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  (Source: blogspot.com)
VW wants more incentives

Volkswagen AG (VW) wants diesel vehicles to get federal and state incentives similar to those for electric vehicles (EVs). Instead, the automaker feels diesels are "penalized." 

“We’re not feeling the love,” said Anna Schneider, vice president for industry and government relations at VW Group of America. “This is one of the greenest choices... It’s time the U.S. government included clean diesel in its ‘all of the above’ strategy’ for greening U.S. roads. Putting these vehicles on the road should be incentivized and not penalized, and that’s our goal.”

Diesels are about 30 percent more fuel efficient than gasoline vehicles, but the problem is that diesels have a higher carbon content than the gasoline-powered cars. For that reason, the U.S. Environmental Protection Agency (EPA) said that diesels only cut carbon emissions by 7 to 20 percent.

Hence, diesels don't get the same treatment as EVs. EVs receive many advantages, such as federal and state tax credits, access to carpool lanes, etc. This is because EVs are seen as key contributors to "greening" the auto industry, and that's especially important right now with the new 54.5 MPG CAFE standards in place for 2017-2025 model years. 

In fact, these new standards don't give diesels additional credits the way it does other vehicles. The EPA said it doesn’t believe diesel vehicles push the commercialization of technologies that will help autos reach zero (or even near-zero) emissions. In addition, the EPA doesn't seem to think that diesels have an issue with "consumer acceptance."

Further hurting the cause of diesels is that 15 U.S. states place additional taxes on diesel, and federal taxes for diesels are 6 cents higher than those of gasoline-powered autos. 

EVs, on the other hand, are eligible for a $7,500 federal tax credit. 

VW is a known promoter of diesel vehicles. For instance, the company confirmed its XL1 hybrid for production earlier this year. The two-seat Volkswagen XL1 has a plug-in diesel hybrid system that allows it to achieve 314 MPG and 31 miles on electric power alone. The CO2 emissions sits at 21 g/km, and it is considered the most aerodynamic car with a Cd figure of 0.189. It's also very light at just 1,752 pounds.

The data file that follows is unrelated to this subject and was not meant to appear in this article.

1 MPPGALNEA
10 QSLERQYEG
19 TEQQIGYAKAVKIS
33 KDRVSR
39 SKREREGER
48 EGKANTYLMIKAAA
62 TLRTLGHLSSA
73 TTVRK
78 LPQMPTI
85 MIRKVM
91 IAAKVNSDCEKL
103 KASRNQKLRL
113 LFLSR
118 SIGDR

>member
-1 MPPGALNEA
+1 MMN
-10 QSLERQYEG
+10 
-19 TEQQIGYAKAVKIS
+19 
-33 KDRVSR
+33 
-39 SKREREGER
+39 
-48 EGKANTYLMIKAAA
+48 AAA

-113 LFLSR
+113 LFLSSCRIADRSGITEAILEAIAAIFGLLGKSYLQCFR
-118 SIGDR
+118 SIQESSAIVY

Source: The Detroit News



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RE: Logic driven by profit
By Samus on 8/22/2013 2:10:07 PM , Rating: 0
The problem with diesel in the states is the fuel quality is poor (on an international scale) and is geared more toward trucks (which 95% of diesel fuel is used for.)

I have friends with F250 diesels, all different engine types, old and new, and all of them eventually have injector problems and constant fuel issues because of the poor fuel quality.

Semi-truck engines tolerate the poor quality fuel better for a variety of reasons.


RE: Logic driven by profit
By Motoman on 8/22/2013 3:01:00 PM , Rating: 2
That's not an issue you can broadly throw against all diesels.

My 2003 Dodge 3500 with the Cummins turbo diesel has well over 150,000 miles on it - and there's never been any trouble with it at all. And similar experiences from other people.

I'm not sure that US diesel is any different than European diesel, but I'd be interested to see data on that.


RE: Logic driven by profit
By euler007 on 8/26/2013 10:32:39 AM , Rating: 2
I don't ULSD is everywhere yet, but all it takes is one law and it's done.


RE: Logic driven by profit
By HangFire on 8/26/2013 3:06:02 PM , Rating: 1
Since the passage of ULSD (Ultra low-sulfer diesel fuel) regulations, the quality of US Diesel has been superb. The problems with Ford F250 diesels is that they are designed and made by Ford. Cummins diesels in same-size trucks have no such problem. Volkswagon diesels are superb. Ford is well known for blaming others for their quality problems; F150 spark plugs, 2012 Focus transmissions, etc.

Of course any underground fuel storage can be subject to water infiltration; including gasoline. That is a known issue and nothing to do with the quality of the fuel itself.


RE: Logic driven by profit
By superstition on 8/26/2013 5:31:13 PM , Rating: 2
quote:
Since the passage of ULSD (Ultra low-sulfer diesel fuel) regulations, the quality of US Diesel has been superb.


Nope.

While the quality, in terms of sulfur content, dramatically improved, the lubricity and cetane are subpar.

The EMA (Engine Manufacturers' Association), of which VW and Bosch are a part, came out with a white paper in 2005 arguing that the lubricity of US diesel is inadequate and will lead to premature wear (longevity problems) for fuel pumps. The same thing has been reiterated by the EMA since then. It's interesting how so many car buffs know nothing about this.

In addition to poor lubricity, the cetane standard (40 minimum) isn't as good as what's available in much of Europe.


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